|2||*||Brochure dated 1989 entitled Say G day to the . . . Kelpie Kargo . . . The World s First Fair Dinkum* Pick Up Truck .|
|Citing Patent||Filing date||Publication date||Applicant||Title|
|US6062662 *||Jul 10, 1998||May 16, 2000||Agtracks, Inc.||Mounting device for track apparatus|
|US6796404||Mar 22, 2000||Sep 28, 2004||American Axle & Manufacturing, Inc.||Cover pan ABS sensor|
|U.S. Classification||301/105.1, 188/181.00R, 324/173, 384/448|
|International Classification||B60G3/14, B60G11/04, B60B27/00, B60P1/02|
|Cooperative Classification||B60G2300/04, B60G2204/4306, B60G3/145, B60G2300/38, B60B27/00, B60G2200/132, B60G2500/30, B60G11/04, B60G2202/11, B60G2206/50, B60G2204/148, B60P1/025, B60G2204/121, B60G2600/20, B60G2600/202|
|European Classification||B60G3/14B, B60B27/00, B60G11/04, B60P1/02C|
|Jun 16, 1997||AS||Assignment|
Owner name: TOOLING TECHNOLOGY CENTRE, INC., A CANADIAN CORP.,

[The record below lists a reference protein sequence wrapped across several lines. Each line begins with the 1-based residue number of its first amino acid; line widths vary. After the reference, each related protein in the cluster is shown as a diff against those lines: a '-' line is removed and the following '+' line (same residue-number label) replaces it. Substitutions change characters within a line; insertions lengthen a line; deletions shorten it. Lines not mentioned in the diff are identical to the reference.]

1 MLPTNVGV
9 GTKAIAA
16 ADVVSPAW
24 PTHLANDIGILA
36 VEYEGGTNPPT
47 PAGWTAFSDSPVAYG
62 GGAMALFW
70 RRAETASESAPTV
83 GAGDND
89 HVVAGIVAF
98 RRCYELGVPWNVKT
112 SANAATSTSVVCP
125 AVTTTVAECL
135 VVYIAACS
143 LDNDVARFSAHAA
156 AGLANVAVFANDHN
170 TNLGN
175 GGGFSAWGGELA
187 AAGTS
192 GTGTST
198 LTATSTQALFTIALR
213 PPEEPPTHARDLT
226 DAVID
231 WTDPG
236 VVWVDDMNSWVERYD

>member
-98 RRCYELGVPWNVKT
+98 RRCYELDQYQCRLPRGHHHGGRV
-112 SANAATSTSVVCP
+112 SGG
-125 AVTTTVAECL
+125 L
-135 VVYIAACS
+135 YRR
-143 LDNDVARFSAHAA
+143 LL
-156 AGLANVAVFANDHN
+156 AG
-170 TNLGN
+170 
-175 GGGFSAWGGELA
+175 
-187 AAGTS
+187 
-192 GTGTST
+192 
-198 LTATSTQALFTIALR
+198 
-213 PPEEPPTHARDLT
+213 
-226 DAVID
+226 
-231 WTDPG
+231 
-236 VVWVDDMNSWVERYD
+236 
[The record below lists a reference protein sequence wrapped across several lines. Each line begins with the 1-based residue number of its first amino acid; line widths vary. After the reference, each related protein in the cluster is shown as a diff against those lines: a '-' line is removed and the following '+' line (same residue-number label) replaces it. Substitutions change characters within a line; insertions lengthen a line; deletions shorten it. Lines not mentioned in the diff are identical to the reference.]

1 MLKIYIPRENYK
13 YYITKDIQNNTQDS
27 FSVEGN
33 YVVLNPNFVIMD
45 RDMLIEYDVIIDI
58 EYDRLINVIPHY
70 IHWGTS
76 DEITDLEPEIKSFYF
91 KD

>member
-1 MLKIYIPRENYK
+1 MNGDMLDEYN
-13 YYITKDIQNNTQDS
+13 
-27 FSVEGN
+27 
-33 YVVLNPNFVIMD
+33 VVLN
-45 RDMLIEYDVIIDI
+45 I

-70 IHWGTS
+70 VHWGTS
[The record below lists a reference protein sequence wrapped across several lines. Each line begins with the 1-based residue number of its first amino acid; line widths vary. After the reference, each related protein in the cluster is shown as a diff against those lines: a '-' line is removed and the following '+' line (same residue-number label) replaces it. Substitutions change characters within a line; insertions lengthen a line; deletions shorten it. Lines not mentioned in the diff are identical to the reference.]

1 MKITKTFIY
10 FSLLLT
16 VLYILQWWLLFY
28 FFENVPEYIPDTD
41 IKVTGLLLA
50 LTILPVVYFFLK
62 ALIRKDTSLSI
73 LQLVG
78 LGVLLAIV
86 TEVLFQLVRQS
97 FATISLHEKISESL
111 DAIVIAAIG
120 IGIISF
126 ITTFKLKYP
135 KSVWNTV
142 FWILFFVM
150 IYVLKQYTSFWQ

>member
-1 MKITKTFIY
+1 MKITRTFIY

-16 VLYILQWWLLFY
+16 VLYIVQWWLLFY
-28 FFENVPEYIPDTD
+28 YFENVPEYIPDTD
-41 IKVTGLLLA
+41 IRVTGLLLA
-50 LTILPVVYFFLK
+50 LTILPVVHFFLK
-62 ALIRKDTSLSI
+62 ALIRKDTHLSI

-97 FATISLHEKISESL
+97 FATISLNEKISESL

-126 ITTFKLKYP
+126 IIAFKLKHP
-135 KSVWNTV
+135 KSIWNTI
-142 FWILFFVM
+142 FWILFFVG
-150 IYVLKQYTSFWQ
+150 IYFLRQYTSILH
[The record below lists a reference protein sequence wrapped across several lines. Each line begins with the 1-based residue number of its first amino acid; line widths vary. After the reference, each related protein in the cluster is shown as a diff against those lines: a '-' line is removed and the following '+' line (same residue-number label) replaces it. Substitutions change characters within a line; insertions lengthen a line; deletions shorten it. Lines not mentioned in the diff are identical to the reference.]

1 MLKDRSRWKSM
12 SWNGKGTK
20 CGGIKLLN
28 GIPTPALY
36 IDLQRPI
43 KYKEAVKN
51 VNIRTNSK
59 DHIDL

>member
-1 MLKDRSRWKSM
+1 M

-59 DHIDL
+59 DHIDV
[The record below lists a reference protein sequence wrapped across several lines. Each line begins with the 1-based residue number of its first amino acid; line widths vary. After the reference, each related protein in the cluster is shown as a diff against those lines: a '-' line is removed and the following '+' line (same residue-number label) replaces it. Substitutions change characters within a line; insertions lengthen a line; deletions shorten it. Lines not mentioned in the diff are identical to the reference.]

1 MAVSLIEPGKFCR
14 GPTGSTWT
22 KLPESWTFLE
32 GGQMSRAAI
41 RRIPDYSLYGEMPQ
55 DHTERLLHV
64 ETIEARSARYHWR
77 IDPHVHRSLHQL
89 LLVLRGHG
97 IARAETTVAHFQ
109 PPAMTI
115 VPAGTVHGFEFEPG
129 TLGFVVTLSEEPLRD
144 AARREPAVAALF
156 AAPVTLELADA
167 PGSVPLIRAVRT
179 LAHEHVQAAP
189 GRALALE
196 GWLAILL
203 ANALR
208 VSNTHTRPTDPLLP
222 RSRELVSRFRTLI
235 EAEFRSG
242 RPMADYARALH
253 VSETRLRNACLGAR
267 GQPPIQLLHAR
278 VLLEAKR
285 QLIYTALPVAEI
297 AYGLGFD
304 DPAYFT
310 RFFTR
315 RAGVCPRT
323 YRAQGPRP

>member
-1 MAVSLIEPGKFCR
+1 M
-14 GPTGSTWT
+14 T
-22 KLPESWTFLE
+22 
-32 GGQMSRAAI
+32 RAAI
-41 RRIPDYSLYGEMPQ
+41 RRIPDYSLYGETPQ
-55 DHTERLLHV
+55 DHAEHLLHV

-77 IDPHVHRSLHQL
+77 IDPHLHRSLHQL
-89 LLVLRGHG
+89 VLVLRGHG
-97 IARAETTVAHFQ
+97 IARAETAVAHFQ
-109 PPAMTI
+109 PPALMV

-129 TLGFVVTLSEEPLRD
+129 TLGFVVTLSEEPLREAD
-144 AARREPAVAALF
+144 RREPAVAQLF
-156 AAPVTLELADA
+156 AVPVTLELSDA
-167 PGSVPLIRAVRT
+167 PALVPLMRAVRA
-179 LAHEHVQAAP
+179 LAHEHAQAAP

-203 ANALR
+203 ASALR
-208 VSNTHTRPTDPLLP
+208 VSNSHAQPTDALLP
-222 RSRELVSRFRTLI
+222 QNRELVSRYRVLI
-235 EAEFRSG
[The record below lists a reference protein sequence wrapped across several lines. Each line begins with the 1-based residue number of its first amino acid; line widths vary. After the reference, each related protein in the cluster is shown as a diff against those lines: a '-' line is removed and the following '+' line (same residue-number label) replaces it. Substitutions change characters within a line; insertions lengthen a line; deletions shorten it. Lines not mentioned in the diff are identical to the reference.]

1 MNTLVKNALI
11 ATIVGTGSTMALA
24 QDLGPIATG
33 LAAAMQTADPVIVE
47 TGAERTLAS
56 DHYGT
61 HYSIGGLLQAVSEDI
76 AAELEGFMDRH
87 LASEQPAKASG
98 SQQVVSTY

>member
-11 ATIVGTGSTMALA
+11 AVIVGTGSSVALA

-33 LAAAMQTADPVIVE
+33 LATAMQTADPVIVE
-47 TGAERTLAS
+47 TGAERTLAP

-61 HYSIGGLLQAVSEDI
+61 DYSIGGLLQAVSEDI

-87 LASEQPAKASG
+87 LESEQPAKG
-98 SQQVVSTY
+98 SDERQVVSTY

Free format text: ASSIGNMENT OF ASSIGNORS INTEREST;ASSIGNORS:BOUCHER, PAUL Y.;DAVEY, LESLIE T.;REEL/FRAME:008564/0129
Effective date: 19970609
|Dec 19, 1997||AS||Assignment|
Owner name: BANK OF NOVA SCOTIA, THE, CANADA
Free format text: SECURITY AGREEMENT;ASSIGNOR:TOOLING TECHNOLOGY CENTRE INC.;REEL/FRAME:008869/0714
Effective date: 19971006
|Jun 5, 1998||AS||Assignment|
Owner name: BANK OF NOVA SCOTIA, THE, CANADA
Free format text: SECURITY INTEREST;ASSIGNOR:TOOLING TECHNOLOGY CENTRE INC.;REEL/FRAME:009306/0686
Effective date: 19980310
|Dec 11, 2002||REMI||Maintenance fee reminder mailed|
|May 27, 2003||LAPS||Lapse for failure to pay maintenance fees|
|Jul 22, 2003||FP||Expired due to failure to pay maintenance fee|
Effective date: 20030525